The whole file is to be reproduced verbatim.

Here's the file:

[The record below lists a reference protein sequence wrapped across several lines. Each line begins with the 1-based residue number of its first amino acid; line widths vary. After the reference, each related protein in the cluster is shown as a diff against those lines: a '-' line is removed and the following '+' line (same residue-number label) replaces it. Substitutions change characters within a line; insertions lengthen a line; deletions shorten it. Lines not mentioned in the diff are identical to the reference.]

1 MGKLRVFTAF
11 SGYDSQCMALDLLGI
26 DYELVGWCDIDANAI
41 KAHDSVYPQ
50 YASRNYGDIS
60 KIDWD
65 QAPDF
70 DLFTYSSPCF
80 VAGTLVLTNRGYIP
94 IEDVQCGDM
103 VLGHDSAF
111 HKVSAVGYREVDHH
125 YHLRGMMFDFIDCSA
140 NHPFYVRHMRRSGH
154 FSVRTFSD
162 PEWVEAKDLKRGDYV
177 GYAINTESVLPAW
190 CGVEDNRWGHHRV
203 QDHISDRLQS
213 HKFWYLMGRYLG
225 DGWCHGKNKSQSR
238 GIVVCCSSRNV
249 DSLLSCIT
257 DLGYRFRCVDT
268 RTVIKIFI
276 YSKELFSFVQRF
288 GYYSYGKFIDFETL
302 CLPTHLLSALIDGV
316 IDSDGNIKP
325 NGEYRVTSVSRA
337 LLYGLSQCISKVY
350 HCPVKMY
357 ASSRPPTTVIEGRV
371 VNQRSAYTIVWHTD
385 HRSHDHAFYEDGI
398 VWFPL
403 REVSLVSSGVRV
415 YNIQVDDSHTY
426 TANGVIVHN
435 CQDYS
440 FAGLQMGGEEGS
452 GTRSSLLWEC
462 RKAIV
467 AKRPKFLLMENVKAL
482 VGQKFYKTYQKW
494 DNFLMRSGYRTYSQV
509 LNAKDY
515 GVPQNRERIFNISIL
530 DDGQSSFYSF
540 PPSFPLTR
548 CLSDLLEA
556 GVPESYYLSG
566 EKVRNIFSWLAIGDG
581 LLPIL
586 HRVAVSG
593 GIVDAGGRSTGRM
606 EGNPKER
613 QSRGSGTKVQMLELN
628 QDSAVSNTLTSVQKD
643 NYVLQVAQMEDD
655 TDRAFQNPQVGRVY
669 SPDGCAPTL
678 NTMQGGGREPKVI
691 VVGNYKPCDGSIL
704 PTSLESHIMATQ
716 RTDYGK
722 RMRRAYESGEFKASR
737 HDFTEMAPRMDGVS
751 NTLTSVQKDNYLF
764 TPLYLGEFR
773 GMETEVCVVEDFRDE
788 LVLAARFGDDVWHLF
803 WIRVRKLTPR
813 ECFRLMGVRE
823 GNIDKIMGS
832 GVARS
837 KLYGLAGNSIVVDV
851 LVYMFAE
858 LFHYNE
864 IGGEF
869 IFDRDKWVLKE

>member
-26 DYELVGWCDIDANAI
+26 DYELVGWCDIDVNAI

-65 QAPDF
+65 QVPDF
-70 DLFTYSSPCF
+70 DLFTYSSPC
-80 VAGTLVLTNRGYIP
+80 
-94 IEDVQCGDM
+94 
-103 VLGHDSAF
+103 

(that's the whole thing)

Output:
[The record below lists a reference protein sequence wrapped across several lines. Each line begins with the 1-based residue number of its first amino acid; line widths vary. After the reference, each related protein in the cluster is shown as a diff against those lines: a '-' line is removed and the following '+' line (same residue-number label) replaces it. Substitutions change characters within a line; insertions lengthen a line; deletions shorten it. Lines not mentioned in the diff are identical to the reference.]

1 MGKLRVFTAF
11 SGYDSQCMALDLLGI
26 DYELVGWCDIDANAI
41 KAHDSVYPQ
50 YASRNYGDIS
60 KIDWD
65 QAPDF
70 DLFTYSSPCF
80 VAGTLVLTNRGYIP
94 IEDVQCGDM
103 VLGHDSAF
111 HKVSAVGYREVDHH
125 YHLRGMMFDFIDCSA
140 NHPFYVRHMRRSGH
154 FSVRTFSD
162 PEWVEAKDLKRGDYV
177 GYAINTESVLPAW
190 CGVEDNRWGHHRV
203 QDHISDRLQS
213 HKFWYLMGRYLG
225 DGWCHGKNKSQSR
238 GIVVCCSSRNV
249 DSLLSCIT
257 DLGYRFRCVDT
268 RTVIKIFI
276 YSKELFSFVQRF
288 GYYSYGKFIDFETL
302 CLPTHLLSALIDGV
316 IDSDGNIKP
325 NGEYRVTSVSRA
337 LLYGLSQCISKVY
350 HCPVKMY
357 ASSRPPTTVIEGRV
371 VNQRSAYTIVWHTD
385 HRSHDHAFYEDGI
398 VWFPL
403 REVSLVSSGVRV
415 YNIQVDDSHTY
426 TANGVIVHN
435 CQDYS
440 FAGLQMGGEEGS
452 GTRSSLLWEC
462 RKAIV
467 AKRPKFLLMENVKAL
482 VGQKFYKTYQKW
494 DNFLMRSGYRTYSQV
509 LNAKDY
515 GVPQNRERIFNISIL
530 DDGQSSFYSF
540 PPSFPLTR
548 CLSDLLEA
556 GVPESYYLSG
566 EKVRNIFSWLAIGDG
581 LLPIL
586 HRVAVSG
593 GIVDAGGRSTGRM
606 EGNPKER
613 QSRGSGTKVQMLELN
628 QDSAVSNTLTSVQKD
643 NYVLQVAQMEDD
655 TDRAFQNPQVGRVY
669 SPDGCAPTL
678 NTMQGGGREPKVI
691 VVGNYKPCDGSIL
704 PTSLESHIMATQ
716 RTDYGK
722 RMRRAYESGEFKASR
737 HDFTEMAPRMDGVS
751 NTLTSVQKDNYLF
764 TPLYLGEFR
773 GMETEVCVVEDFRDE
788 LVLAARFGDDVWHLF
803 WIRVRKLTPR
813 ECFRLMGVRE
823 GNIDKIMGS
832 GVARS
837 KLYGLAGNSIVVDV
851 LVYMFAE
858 LFHYNE
864 IGGEF
869 IFDRDKWVLKE

>member
-26 DYELVGWCDIDANAI
+26 DYELVGWCDIDVNAI

-65 QAPDF
+65 QVPDF
-70 DLFTYSSPCF
+70 DLFTYSSPC
-80 VAGTLVLTNRGYIP
+80 
-94 IEDVQCGDM
+94 
-103 VLGHDSAF
+103 